There is only one real negative with this book and it is only a drawback for those who have already read The Last Colony. The story is told from a completely new perspective, but it is still the same story. There are many new scenes and information brought in that were not revealed in Zoe's predecessor, but the outcomes are the same. This is not a weakness through a failing on the part of the author but rather a natural outcome of writing two books taking place in the same time frame. I still really enjoyed the book and was eager to see how certain events took place but it didn't hold quite the same impact at times as events had when I read The Last Colony. This wont be an issue for anyone who hasn't read that book or any young people who haven't read any of the novels. For me it was the difference between a 9 and a 10.

That is such a small thing though. This is a strong entry in a great series that I believe is destined to be considered a classic. Scalzi's entry into the field is a welcome treatment of classic themes with a fresh new viewpoint that is smart and entertaining.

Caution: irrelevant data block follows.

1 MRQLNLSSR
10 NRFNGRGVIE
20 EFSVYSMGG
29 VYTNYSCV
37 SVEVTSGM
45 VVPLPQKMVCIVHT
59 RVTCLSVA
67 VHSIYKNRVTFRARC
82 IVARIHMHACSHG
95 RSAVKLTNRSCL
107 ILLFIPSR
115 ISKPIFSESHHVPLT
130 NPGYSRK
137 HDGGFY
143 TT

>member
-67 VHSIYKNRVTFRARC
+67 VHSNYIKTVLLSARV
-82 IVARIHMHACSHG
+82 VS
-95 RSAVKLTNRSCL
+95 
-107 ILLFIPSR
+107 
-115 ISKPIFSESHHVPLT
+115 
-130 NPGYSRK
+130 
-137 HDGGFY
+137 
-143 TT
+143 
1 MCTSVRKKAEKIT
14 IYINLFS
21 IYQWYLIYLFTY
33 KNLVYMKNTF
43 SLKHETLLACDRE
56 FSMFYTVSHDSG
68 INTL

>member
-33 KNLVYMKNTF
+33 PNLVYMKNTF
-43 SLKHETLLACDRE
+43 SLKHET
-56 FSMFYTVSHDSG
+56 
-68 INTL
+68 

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Zoe's Tale

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  • Hmm (Score:2, Interesting)

    by Mozk ( 844858 )

    I feel as though I'm the only geek that doesn't read science fiction.

    • I've been waiting to buy this book for ages, but the edition of Amazon seems to have chosen not to stock the hardcover edition, rather holding out for the paperback edition due in june :-/
      • I have ordered to the States from, although it was some years ago... Are you sure you can't go the other way? If you're willing to shell out the $ for a hardcover anyway, surely the shipping can't be much more if you do it overseas.

    • Re:Hmm (Score:4, Funny)